I was reading this article in BusinessWeek about the MIT Media Lab and it started me thinking about Flash and Rich Internet Applications in a different way. Flash has the potential to bring powerful, life-changing applications to all corners of the world.
The mobile world has been touted by Macromedia/Adobe for a long time. The press releases show FlashLite adoption in Asia (usually Japan) and Europe, where the cutting edge phones are being released is quite high. However as Flash enabled phones get cheaper and cheaper, they'll become available to a wider audience. In many parts of the world, mobile phone growth is expected to be astronomical. One study projected additional sales of 1 billion handsets if countries exempted mobile phones from value-added taxes and customs fees.
If FlashLite becomes economically viable for these phones, it opens up the Flash Platform to an unprecedented number of people. Developers all of a sudden have the potential to change the world. A well-written, easy to use Flash app could provide farmers in Kenya an online marketplace in which to sell their produce. It could provide students in Nepal an easy way to access information from an encyclopedia.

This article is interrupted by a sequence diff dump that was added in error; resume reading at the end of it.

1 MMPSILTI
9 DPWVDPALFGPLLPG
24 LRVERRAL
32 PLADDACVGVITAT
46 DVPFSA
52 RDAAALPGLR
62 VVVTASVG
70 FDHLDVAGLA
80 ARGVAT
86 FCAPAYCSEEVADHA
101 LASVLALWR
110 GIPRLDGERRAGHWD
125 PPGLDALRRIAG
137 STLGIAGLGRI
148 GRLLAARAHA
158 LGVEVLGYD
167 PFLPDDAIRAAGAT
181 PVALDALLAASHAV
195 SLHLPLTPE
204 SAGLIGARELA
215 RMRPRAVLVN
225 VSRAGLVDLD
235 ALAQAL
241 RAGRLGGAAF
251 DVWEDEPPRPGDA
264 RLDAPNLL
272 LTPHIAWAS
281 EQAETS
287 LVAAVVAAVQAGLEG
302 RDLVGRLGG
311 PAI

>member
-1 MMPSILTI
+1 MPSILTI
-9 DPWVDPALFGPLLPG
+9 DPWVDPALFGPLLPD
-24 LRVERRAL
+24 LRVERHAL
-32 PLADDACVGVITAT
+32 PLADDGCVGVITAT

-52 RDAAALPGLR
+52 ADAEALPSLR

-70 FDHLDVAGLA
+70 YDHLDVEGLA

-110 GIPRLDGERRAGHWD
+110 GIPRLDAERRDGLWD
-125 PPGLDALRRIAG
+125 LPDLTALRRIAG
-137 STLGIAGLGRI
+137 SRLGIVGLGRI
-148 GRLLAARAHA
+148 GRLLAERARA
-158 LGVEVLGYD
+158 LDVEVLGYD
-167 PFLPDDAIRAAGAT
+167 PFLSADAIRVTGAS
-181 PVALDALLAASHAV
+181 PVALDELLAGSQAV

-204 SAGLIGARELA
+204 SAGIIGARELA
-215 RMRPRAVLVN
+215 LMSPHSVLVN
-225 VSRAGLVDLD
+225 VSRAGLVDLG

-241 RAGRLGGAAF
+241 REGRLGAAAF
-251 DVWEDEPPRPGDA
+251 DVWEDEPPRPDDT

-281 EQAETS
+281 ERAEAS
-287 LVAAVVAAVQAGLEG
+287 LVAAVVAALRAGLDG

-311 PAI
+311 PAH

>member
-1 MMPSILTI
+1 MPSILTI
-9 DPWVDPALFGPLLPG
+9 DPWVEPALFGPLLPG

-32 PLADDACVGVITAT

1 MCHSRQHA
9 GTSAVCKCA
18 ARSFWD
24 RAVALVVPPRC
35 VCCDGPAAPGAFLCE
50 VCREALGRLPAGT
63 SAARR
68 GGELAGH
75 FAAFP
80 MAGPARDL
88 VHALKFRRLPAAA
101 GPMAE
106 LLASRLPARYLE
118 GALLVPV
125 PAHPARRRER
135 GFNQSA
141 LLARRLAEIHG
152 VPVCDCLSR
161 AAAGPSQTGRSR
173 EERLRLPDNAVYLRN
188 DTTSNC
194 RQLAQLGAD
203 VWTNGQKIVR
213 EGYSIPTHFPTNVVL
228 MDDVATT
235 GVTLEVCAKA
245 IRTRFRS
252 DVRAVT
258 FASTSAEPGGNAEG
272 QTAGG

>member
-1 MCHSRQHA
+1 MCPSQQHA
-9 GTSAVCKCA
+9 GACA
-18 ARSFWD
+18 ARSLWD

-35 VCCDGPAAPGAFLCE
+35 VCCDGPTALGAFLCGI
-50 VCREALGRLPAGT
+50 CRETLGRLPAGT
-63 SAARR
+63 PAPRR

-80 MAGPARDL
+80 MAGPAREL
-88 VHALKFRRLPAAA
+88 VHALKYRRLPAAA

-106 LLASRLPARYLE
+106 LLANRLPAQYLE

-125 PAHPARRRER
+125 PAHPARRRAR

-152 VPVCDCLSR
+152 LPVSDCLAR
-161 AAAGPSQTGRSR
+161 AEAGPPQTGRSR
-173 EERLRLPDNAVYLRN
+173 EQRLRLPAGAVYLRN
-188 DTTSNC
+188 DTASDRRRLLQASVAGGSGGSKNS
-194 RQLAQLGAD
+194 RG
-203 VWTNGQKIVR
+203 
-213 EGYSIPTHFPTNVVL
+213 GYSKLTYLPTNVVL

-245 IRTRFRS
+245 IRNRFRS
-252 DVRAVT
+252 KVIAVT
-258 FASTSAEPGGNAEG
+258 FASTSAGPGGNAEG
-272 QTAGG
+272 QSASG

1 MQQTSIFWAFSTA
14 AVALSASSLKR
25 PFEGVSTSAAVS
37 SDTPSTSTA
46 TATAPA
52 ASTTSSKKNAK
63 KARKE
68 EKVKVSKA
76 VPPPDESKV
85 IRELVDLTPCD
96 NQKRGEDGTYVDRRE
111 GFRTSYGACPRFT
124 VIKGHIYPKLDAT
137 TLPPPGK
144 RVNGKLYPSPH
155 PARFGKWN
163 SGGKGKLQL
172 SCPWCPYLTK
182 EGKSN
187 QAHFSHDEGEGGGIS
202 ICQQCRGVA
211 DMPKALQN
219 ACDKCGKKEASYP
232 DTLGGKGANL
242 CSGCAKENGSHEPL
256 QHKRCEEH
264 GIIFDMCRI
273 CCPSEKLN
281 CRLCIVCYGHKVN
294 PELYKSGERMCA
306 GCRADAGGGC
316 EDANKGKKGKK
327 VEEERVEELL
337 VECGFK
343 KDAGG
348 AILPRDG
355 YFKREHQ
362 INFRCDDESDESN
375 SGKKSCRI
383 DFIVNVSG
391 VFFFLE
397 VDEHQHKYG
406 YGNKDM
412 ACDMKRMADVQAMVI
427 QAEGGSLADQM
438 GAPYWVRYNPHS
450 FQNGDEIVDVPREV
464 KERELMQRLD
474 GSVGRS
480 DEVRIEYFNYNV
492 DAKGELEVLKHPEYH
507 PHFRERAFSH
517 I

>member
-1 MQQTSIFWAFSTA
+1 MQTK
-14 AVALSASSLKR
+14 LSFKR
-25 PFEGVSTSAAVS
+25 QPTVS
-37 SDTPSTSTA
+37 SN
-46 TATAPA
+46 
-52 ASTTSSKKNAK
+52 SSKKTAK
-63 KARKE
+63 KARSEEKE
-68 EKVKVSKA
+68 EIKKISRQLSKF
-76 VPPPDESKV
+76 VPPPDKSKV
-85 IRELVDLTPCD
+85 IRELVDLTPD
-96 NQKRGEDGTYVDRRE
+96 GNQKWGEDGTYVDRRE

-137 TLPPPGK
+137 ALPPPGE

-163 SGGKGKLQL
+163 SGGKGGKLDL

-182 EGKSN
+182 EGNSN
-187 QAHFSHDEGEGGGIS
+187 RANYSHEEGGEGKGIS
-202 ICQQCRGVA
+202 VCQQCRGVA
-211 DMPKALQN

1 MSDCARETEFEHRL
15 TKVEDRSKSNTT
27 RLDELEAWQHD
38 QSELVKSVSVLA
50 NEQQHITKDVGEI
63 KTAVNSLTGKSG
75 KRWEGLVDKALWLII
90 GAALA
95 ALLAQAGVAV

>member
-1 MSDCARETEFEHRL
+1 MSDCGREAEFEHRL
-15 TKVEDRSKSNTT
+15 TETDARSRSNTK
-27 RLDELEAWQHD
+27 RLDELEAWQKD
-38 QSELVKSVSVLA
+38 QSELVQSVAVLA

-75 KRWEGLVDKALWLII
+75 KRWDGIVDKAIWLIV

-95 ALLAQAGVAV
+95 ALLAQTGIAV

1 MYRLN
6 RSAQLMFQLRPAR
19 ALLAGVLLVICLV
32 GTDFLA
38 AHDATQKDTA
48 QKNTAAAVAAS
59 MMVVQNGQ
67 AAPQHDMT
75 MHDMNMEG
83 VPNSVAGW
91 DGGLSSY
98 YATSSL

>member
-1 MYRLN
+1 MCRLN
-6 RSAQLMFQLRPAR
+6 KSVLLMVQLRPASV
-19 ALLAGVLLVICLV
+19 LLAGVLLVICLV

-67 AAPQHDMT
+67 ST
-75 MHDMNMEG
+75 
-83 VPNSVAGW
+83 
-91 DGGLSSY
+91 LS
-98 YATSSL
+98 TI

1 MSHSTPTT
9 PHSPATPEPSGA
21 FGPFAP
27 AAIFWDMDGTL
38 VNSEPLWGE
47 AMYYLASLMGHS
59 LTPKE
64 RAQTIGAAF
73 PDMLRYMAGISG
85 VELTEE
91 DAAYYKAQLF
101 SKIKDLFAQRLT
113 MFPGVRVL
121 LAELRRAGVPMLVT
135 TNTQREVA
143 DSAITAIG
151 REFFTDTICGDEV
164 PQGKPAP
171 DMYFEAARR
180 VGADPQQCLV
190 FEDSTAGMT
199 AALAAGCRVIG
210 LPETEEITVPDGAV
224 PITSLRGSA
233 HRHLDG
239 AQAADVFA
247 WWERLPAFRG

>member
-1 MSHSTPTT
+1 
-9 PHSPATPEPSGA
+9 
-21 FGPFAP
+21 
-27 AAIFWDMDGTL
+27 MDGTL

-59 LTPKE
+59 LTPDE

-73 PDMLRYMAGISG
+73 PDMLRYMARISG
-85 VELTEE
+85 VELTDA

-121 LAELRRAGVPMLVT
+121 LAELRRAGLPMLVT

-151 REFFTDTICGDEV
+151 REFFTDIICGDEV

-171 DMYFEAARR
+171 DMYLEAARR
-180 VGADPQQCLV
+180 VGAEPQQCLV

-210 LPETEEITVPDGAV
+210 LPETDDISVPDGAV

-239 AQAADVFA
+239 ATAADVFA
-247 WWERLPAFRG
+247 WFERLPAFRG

The possibilities are endless and they go beyond simply providing web access. Surfing the web on a mobile phone is an arduous task, but FlashLite can provide a user interface that takes the data and presents it in a useful way that's easy to consume on a small screen. That's the kind of added value that can really make a difference in remote, low-technology areas.
Sometimes it isn't about selling your Web 2.0 startup to Yahoo! Sometimes it's about repackaging information for the world. Because it has the potential to be everywhere, the Flash Platform provides a pretty good engine to do both.